New DelhiIntroducing digital services like Unified Logistics Interface Platform (ULIP) and Electronic Logbook (e-Logs) along with warehousing standards are some of the key measures of the newly introduced National Logistics Policy (NLP).
The NLP, which was launched by Prime Minister Narendra Modi on Saturday, aims to Shortage The logistics cost ranges from the current 13 per cent to single digit numbers, saving Indian manufacturers time and money. It provides a regulatory framework for logistics efficiency, digital portals to streamline transportation and aims to facilitate the development of key infrastructure such as air freight stations, inland container depots and container freight stations.
The policy seeks to complement the PM Gati Shakti National Master Plan.
While Gati Shakti focuses on integrated infrastructure development, NLP deals with digital services and building a regulatory framework that will help streamline the logistics ecosystem in India.
NLP also provides an e-handbook for Standardization of Warehousing in the country. It will match existing standards and global best practices to reduce costs, improve efficiency and ensure global competitiveness of Indian goods.
“National Logistics Policy complements PM Gati Shakti and together, they will revolutionize logistics efficiency in the country. Anurag Jain, Secretary, Department for Promotion of Industry and Internal Trade (DPIIT), told ThePrint that standardizing various aspects such as warehousing would lead to optimization and increased efficiency.
ThePrint looks at the features and benefits of NLP.
What digital services does NLP provide?
The two main digital services offered by NLP are ULIPs and e-logs.
ULIP is a single online portal used by government and private agencies, service providers, shippers, consignees and others to enable exchange of information on a real time basis. It seeks to address the challenges of delayed processes and manual activities.
According to the commerce ministry, ULIPs are already functional.
E-Logs, developed by DPIIT, is a digital dashboard for registration and monitoring of resolution of user issues related to services, documentation, procedures, policy etc. A group of nominated officers from different ministries to form a ‘Service Improvement Group’. , will be entrusted with the task of overseeing this system.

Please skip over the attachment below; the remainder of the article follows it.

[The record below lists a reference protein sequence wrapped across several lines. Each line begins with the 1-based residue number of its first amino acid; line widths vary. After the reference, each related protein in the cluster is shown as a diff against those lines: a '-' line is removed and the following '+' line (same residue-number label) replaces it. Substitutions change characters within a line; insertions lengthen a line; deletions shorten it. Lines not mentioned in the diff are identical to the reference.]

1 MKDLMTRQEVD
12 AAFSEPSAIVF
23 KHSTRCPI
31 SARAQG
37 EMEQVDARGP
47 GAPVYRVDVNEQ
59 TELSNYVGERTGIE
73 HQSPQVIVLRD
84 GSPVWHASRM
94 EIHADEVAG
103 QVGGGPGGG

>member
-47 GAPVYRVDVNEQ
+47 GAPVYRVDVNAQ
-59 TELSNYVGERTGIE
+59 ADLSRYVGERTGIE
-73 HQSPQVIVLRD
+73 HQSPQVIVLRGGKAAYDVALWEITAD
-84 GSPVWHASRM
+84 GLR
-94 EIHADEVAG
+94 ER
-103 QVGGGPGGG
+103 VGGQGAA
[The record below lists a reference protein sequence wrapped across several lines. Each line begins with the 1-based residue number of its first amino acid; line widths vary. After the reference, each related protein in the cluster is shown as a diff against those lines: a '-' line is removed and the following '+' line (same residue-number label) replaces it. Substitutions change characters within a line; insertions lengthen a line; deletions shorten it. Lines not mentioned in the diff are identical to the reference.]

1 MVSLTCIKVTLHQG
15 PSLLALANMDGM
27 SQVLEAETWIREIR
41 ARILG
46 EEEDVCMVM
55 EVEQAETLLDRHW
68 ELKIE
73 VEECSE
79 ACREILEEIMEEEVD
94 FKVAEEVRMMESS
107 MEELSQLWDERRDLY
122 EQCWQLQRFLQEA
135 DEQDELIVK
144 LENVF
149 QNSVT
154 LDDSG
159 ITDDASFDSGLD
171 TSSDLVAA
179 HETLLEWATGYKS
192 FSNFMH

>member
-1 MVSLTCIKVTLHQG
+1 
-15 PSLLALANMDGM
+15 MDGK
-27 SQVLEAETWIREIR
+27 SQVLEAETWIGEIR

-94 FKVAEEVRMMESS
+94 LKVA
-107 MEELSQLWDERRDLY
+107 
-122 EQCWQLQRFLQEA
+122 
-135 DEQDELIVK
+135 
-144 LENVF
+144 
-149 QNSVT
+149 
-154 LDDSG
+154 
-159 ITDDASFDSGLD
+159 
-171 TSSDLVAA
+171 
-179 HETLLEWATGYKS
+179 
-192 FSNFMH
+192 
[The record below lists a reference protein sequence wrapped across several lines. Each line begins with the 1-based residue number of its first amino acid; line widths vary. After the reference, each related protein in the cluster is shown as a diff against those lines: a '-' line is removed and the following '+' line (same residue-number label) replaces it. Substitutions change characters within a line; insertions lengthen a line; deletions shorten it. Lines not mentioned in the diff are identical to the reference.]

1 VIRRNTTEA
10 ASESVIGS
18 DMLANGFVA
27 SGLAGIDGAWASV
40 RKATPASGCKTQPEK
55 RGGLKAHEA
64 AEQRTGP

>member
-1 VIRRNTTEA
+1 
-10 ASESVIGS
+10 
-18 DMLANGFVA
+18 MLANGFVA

Ajay Sahai, director general of Federation of Indian Export Organizations (FIEO), said that unlike digital services offered under NLP, other aspects of the policy, such as its regulatory framework and key infrastructure facilities, may take longer to be implemented. Is.
“While NLP is using technology to set up services like ULIPs, it is also looking to develop multi-modal logistics parks, correct heterogeneous transport routes etc. Digital services like ULIPs are functional at present, but may take three to three to facilitate major infrastructure. Five years,” Sahai told ThePrint.
Exporters from high-value sectors such as gems and jewelery have welcomed NLPs, but shared concerns about the implementation of digital services such as ULIPs.
Gem and Jewelery Export Promotion Council of India (GJEPC) executive director Sabyasachi Ray said the logistics for the gems and jewelery sector are “well defined”, yet it requires insurance, security personnel and overall safe movement. it occurs. things.
“The e-logs dashboard and ULIPs are steps in the right direction. However, it will depend on how fast these are implemented by government agencies and without initial glitches in their initial implementation,” he said.
Siddharth Rajagopal, executive director, Cotton Textiles Export Promotion Council (Texprocil), pointed out that the Indian textile industry, which is “fragmented” by nature due to its widely dispersed production network, stands to benefit from NLP.
“Logistics in the textile value chain are essential for order processing, production, warehousing, transportation and distribution. The difficulty in meeting the stringent global distribution schedule due to lack of efficient logistics ecosystem puts the textile industry at a serious disadvantage,” Rajagopal told ThePrint.
He said dedicated freight corridors by rail and road, connectivity of ports and inland waterways, and emergency delivery of high value, perishable goods by air are the need of the hour.
(Edited by Polomi Banerjee)